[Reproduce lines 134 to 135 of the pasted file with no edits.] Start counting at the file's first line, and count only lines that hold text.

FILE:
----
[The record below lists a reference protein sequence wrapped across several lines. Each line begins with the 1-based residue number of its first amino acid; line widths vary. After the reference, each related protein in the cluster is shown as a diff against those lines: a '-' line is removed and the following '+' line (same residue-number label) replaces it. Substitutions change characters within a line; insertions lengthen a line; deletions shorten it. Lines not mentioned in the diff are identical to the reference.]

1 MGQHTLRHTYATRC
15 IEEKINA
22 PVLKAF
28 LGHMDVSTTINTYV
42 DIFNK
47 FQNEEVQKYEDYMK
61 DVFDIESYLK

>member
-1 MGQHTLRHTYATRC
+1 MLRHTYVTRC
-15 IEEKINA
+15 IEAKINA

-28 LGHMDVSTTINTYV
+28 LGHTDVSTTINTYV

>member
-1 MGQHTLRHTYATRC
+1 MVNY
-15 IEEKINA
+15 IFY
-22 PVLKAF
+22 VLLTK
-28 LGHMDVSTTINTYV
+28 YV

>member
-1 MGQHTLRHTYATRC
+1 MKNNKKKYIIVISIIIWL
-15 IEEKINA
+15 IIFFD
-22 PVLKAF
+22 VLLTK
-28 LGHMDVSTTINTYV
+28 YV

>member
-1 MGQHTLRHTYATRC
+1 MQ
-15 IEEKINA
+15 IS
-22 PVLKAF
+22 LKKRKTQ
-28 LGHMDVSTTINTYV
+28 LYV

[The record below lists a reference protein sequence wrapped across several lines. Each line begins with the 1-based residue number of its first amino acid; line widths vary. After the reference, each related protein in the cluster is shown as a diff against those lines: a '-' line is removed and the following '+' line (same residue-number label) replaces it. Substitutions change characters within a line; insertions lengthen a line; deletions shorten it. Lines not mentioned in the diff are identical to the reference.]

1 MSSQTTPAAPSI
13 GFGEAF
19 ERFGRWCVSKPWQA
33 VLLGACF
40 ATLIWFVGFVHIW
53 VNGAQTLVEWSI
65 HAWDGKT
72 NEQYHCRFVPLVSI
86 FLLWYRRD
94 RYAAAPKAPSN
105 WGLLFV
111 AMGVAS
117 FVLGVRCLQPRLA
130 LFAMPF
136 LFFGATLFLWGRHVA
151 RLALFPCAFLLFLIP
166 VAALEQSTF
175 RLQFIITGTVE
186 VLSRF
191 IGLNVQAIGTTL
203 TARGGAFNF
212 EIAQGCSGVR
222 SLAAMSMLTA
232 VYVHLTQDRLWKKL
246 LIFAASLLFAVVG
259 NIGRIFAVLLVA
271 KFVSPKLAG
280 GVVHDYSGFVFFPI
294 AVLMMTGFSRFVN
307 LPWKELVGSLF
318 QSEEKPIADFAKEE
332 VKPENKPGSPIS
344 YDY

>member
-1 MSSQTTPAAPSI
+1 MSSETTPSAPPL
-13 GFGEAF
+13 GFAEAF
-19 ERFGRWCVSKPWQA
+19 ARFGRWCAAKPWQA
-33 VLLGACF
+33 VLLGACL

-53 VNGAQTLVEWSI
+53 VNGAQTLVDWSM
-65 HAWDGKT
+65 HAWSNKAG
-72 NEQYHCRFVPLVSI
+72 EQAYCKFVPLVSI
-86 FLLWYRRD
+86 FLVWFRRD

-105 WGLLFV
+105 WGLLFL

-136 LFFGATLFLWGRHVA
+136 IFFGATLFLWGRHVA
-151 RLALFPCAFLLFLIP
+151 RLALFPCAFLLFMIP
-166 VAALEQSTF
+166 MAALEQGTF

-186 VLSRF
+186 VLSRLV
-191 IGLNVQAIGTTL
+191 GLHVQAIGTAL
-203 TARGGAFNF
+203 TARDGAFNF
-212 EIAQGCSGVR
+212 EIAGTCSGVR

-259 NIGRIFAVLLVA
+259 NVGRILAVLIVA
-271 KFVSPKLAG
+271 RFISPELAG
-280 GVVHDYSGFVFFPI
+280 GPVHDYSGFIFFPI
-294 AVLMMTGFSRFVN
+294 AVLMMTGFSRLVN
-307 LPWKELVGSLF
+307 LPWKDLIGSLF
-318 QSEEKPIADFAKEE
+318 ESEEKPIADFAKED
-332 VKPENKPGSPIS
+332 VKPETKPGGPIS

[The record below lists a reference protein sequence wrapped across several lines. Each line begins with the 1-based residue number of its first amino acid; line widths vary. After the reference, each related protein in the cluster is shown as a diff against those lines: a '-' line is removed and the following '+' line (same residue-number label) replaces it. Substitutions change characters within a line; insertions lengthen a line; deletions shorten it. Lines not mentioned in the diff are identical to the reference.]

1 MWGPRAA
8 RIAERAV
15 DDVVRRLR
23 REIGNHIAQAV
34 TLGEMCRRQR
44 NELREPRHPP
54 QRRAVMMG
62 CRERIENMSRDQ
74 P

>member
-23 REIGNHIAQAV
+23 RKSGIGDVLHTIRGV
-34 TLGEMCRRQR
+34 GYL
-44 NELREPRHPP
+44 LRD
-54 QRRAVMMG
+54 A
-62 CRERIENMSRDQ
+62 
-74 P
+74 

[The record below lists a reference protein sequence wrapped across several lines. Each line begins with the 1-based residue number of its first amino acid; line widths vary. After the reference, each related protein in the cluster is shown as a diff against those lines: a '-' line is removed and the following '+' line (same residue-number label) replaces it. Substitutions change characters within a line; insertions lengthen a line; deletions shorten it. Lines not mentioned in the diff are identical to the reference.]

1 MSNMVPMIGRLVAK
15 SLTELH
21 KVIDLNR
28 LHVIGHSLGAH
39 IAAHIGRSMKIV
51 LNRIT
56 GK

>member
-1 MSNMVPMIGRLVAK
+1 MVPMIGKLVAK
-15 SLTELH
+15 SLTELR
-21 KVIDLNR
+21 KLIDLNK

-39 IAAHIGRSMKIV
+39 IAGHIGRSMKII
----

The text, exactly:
>member
-23 REIGNHIAQAV